The only problem I forsee is that I may be retired before it's fully broken in.

Gordon Cahill said...

I have too many camera bags. I could open a shop. In there is one Domke.

I really like the bag. It's a good size. The strap is great. It's comfortable for a shoulder bag. The inserts are genius. I never use it.

Because the stupid thing just falls over. Sure it's sewn like a 3D rectangle but mine takes on a cylinder shape, as soon as you put anything in the pockets on front or top and rolls around in the car. Put it down and it's liable to fall over backwards. And if you haven't done up the horrible clips your gear just rolls out.

I migrated to the stupidly expensive billinghams and never looked back

Gordon

Kirk Tuck said...

That's so funny! I've never had a Domke bag roll overhear get cylindrical. What are you putting on the top? That little zipper compartment is barely big enough for an owner's manual...

I looked at Bellingham's once but I just couldn't do it. Seems like the equivalent of owning a Range Rover to me. To uppity for my station...

Don Parsons said...

I ran into Eddie Adams one day at the airport.
He had his Leicas' in a pillow case.
I kid you not....

jiannazzone said...

I've had a Domke F3X for 35 years. The grippers on the strap are long gone but the bag just keeps going. My F2 sees less use because it carries more than my aging back sometimes wants to bear.

tnargs said...

I certainly love my Domke F-3X Super Compact Ruggedwear. The ruggedwear bags are waxed and soft from day 1. Mine initially served well with my Canon 7D and three zoom kit, and now equally with my micro four thirds system.

Anonymous said...

I've been using various Domke bags for the past 25 years and they are still my favorite. When I need something a bit smaller or more flexible, I have a bevy of Tom Bihn bags that readily accept Domke inserts. Similar philosophy, different materials and purpose. Life is good!

--Ken

Peter said...

I had a $25 nylon bag, blue with khaki piping for nearly 30 years that did me fine! I carried two Nikon bodies and about five lenses (in the 1980s), plus a flash and film, and filters. Ideal. Like a fool, I gave it away.

Then I got uppity and bought a Billingham. I had it for about 20 years and never took it on a trip. It was smaller on the inside than it looked and was heavy even without gear. Sold it in 2012. Very expensive and a disappointment.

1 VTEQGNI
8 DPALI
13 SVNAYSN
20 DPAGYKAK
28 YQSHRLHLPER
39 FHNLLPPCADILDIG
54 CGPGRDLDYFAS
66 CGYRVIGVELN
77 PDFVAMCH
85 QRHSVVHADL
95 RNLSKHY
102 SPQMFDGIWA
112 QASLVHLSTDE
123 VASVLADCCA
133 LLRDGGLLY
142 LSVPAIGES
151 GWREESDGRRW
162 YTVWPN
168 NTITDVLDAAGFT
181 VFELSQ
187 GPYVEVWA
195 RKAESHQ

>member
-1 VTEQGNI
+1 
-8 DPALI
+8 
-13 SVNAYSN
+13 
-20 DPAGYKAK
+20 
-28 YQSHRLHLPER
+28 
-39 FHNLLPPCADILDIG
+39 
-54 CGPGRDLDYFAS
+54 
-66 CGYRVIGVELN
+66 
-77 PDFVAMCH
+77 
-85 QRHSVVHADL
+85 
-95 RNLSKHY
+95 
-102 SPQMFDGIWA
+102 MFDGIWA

I still have another cheap bag, Nikon branded but generic, which is soft khaki cotton with soft dark brown velour inside, three compartments, two end pockets and a wide soft woven cotton strap. I've had it for 30 years at least and I'll never part with it. It easily holds my Contax G bodies and lenses. I really like it.

Long story but recently (2 weeks ago) I bought a Think Tank Retrospective 7 in Pinestone green, the leather topped one. It's with me now in Bali, holding the Panasonic FZ1000 and the Oly EM-1 with Panasonic 14-42mm. That's all. No need for anything else these days. The E-M1 hasn't been used yet. One of the compartments is used for my oaty snacks and cough lozenges, and the front compartment holds my wallet and reading glasses. The rear is too small for my Dell 15" laptop but holds my Samsung tablet. Just about perfect. Until the next one!

Mitch said...

I got rid of my Domke's. Sand color. They all smelled like dairy farms and structure fires. Hazards of a couple of decades of newspaper shooting in the northeast I guess. Kinda liked the Lowe Stealth series as it was a somewhat Ok sorta approximation of a Domke just in plastic material and a little too fat. Still carry a Stealth Reporter for some bigger jobs.

My ThinkTankPhoto Retrospective is kinda nice and is a good size for a couple of lenses, flash, power bar for lunch, keys. Not having to carry 30 rolls of film at all times opens up a lot of bag space. But the material is a nudge too heavy and will never get properly broken in before I retire in 10,15 years. Certainly will never acquire that body hugging curve like the F2 did.

Might have to get a new F8 little version ... drag it behind the car for a couple of blocks so it's good to go ...

Robin said...

I like Domke's too, but I love my Hadley Pro - it's like a Rolls-Royce Domke. My current big bag is a Thinktank Retrospective 30. It takes everything, it's huge and heavy and has an intricate pocket for every last thing. The pockets in front seem to make it twice the width it needs to be. It's very good, but I don't like it: too big, heavy and complicated. Next stop is the Large Hadley - so much simpler. Most Domke's are not deep enough to take a 70-200 f2.8, which is why I don't use them anymore.

Kepano said...

F2 was my first serious camera bag. Still have it, but as it is the ballistic nylon version, it hasn't worn as nicely as yours. I also have some Tenba bags, a couple of f-stop backpacks and several Think Tank products. The Retrospective 7 and Tenba Mini Messenger have replaced my F2 as my primary gear hauler, as they both have slots for a small laptop or iPad. Aperture, despite being EOL, runs great on my new 12" MacBook. I wouldn't carry it on a local day job, but I need my laptop when on travel gigs. On my last trip, I had an a6300+18-105mm and my A7s+Contax 1,4/35, a VideoMic Pro, iPad mini and 12" MacBook all in my Retro 7. Amazing amount of capability in such a small bag.